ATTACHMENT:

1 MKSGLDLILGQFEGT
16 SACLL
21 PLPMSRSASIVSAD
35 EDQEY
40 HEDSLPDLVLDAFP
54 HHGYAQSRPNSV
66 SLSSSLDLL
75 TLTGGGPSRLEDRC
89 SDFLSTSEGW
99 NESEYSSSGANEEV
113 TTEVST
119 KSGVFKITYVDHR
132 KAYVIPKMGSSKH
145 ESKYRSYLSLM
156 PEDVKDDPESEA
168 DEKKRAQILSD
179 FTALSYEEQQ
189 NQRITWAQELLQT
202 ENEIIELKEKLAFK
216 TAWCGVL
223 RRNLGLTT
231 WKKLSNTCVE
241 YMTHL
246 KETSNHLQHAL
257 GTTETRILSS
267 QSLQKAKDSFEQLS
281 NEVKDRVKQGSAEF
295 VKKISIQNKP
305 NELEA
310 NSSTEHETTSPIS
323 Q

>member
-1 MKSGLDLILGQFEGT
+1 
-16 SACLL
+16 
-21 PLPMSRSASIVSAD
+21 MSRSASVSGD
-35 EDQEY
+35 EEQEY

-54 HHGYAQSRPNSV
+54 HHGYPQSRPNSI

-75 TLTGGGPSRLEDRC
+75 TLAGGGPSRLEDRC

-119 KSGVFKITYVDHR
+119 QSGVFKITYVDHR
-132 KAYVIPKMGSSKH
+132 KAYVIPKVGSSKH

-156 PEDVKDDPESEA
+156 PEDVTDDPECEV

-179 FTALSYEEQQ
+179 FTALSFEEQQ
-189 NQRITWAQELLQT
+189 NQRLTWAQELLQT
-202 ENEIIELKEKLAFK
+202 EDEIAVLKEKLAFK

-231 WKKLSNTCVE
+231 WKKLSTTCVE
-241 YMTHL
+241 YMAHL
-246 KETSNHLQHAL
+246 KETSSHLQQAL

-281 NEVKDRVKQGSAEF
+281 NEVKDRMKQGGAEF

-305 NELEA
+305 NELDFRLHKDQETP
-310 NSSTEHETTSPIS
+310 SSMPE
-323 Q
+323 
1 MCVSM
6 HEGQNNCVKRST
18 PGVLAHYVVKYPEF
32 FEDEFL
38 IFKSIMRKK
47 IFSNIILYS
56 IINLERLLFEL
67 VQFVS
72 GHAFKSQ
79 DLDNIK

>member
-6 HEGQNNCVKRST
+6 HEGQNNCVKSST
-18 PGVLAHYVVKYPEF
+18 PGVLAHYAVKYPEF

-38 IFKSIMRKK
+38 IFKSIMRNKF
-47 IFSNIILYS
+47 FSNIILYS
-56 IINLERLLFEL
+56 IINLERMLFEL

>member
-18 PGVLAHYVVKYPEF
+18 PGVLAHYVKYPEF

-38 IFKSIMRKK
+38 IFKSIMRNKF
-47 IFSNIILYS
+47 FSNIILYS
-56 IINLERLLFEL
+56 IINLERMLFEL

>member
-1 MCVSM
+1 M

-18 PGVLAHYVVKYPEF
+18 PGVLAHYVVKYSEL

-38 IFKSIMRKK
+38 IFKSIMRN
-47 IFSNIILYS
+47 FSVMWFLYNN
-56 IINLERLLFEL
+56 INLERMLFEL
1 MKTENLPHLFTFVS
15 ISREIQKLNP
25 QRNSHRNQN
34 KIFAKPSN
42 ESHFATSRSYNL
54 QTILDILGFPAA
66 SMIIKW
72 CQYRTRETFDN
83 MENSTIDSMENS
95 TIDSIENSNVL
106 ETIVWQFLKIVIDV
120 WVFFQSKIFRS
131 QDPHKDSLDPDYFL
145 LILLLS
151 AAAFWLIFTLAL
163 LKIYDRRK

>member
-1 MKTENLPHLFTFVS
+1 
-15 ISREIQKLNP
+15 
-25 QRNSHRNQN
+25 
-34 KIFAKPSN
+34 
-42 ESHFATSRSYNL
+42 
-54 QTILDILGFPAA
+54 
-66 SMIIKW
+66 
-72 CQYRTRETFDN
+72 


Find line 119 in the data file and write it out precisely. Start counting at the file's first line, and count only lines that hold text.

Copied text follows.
72 CQYRTRETFDN